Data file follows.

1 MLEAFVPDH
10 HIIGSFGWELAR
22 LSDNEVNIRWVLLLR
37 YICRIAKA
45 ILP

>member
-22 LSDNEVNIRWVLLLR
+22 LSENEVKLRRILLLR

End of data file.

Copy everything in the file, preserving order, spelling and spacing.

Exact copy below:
1 MLEAFVPDH
10 HIIGSFGWELAR
22 LSDNEVNIRWVLLLR
37 YICRIAKA
45 ILP

>member
-22 LSDNEVNIRWVLLLR
+22 LSENEVKLRRILLLR